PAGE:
• The purpose of this intervention is to help restore the homeostatic drive towards sleep. It also involves rebalancing the time spent in bed compared to the total sleep time. This phase of the treatment is based on the psychological theory of stimulus control.
  • Cognitive Therapy is additionally used to focus on “sleep effort” and the underlying assumptions about sleep effort or attempts to sleep, biases about threats to sleep, and overestimation of the negative consequence of insomnia.

Comprehensive Behavioral Intervention for Tics (CBI-T) is a modified form of CBT used to treat Tics and Trichotillomania. The treatment involves psychoeducation, awareness training, competing response training, habit reversal and relaxation techniques.

  • Habit Reversal – Clients are taught to recognize the sensation of the oncoming tic and to better manage its occurrence by performing a new and different behavior, prior to the tic’s onset. This new behavior is termed a competing response.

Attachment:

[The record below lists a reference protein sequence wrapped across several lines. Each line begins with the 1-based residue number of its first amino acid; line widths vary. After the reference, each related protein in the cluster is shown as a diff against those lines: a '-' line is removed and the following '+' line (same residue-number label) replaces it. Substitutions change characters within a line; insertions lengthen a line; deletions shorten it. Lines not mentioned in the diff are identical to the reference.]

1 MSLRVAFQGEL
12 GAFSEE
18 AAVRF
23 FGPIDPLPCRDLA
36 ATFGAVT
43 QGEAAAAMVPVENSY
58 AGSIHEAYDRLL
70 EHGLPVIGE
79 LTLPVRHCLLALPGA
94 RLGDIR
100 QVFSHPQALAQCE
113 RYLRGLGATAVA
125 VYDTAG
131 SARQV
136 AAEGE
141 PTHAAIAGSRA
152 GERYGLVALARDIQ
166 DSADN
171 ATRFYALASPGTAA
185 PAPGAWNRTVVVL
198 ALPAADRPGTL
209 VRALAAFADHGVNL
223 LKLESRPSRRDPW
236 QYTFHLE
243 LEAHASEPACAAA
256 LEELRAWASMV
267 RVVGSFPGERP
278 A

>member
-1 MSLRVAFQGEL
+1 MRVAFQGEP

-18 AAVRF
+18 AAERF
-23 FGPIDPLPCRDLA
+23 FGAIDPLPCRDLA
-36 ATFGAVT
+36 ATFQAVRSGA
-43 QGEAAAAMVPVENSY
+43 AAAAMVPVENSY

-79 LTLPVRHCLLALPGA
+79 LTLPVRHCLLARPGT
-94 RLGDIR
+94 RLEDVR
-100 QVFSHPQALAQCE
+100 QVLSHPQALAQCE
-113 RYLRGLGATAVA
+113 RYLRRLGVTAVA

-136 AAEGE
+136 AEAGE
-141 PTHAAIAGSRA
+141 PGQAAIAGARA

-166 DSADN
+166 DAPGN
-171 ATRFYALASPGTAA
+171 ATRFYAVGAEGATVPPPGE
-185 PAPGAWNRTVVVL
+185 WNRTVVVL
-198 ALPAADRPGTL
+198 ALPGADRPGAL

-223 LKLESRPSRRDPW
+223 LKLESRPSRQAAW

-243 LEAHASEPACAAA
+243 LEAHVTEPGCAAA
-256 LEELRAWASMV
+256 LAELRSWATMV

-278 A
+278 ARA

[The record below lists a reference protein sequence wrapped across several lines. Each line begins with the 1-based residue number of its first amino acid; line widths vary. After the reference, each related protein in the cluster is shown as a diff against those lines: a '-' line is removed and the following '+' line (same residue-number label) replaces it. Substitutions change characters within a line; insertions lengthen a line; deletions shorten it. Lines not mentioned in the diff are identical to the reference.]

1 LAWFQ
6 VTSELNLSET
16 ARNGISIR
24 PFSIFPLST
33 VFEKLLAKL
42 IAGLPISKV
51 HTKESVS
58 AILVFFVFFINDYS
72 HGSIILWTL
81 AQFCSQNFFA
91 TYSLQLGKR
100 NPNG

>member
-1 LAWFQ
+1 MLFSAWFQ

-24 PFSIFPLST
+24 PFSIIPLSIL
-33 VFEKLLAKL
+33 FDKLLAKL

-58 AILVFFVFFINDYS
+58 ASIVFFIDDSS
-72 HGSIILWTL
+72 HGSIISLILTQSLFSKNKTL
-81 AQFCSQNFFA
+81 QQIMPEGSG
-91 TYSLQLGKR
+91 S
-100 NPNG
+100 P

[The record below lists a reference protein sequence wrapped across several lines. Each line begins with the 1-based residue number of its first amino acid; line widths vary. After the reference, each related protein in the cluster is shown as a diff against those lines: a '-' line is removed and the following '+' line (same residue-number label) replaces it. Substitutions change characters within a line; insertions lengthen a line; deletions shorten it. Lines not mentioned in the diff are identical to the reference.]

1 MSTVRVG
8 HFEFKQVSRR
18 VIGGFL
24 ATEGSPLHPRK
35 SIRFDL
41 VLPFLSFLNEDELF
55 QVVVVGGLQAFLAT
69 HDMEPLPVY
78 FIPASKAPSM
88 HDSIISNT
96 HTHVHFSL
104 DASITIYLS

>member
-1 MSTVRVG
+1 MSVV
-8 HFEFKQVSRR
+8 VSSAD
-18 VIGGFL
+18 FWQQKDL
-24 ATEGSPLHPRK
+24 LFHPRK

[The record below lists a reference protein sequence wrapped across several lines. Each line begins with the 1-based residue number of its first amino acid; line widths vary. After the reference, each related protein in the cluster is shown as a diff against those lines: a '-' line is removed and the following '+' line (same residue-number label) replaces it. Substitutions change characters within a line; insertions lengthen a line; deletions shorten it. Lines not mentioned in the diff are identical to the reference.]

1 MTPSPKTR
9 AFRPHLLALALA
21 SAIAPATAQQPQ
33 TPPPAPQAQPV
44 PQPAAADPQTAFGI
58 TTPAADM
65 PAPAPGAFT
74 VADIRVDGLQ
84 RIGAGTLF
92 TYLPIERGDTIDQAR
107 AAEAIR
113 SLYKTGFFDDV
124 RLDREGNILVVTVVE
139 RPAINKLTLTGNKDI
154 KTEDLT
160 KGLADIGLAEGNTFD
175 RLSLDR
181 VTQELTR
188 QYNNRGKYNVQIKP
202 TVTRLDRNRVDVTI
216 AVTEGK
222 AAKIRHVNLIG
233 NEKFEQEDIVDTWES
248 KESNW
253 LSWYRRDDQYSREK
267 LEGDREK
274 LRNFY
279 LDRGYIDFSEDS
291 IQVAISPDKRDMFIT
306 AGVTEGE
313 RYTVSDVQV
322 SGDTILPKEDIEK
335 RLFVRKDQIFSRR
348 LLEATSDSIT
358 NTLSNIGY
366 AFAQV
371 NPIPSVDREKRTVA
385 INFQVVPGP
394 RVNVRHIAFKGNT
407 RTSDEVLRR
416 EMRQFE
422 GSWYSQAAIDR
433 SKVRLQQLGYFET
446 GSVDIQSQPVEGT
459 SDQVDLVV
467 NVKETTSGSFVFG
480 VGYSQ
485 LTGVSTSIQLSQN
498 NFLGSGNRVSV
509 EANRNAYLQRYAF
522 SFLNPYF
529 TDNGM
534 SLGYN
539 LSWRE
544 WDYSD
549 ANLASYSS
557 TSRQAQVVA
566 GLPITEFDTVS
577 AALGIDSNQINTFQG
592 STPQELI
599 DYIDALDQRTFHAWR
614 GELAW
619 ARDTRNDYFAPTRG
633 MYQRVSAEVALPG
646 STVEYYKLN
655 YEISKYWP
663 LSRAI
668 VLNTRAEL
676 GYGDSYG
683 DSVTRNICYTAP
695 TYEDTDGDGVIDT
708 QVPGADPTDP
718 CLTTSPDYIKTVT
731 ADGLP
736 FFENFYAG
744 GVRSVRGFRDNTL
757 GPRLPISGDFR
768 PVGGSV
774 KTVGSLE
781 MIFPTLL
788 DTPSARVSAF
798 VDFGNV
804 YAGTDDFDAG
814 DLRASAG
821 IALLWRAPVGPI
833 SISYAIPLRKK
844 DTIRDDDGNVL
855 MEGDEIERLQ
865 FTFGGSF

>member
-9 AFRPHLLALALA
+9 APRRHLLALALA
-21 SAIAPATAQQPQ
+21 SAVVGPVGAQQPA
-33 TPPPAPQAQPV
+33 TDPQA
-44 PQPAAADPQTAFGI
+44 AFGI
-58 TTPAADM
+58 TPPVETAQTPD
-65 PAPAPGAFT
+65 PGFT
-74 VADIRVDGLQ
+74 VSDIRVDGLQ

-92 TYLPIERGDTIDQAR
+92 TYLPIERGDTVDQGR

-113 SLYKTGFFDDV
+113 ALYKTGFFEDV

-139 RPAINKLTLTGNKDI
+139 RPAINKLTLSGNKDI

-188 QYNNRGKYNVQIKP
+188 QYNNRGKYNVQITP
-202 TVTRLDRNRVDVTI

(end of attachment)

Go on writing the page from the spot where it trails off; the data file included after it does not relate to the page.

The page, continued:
Behavioral Activation – commonly used in treating Mood Disorders,  focuses on interrupting the self-defeating downward cycle of feeling sad, withdrawing, and then experiencing social isolation-common to people with depression. By increasing the frequency and quality of the pleasurable activities you experience, the cycle is broken. The goal of this intervention is to increase one’s sense of mastery, decrease isolation, and improve mood. Techniques such as activity scheduling and self-monitoring of pleasurable activities are often utilized to promote or restore a feelings of accomplishment.


How Was CBT Developed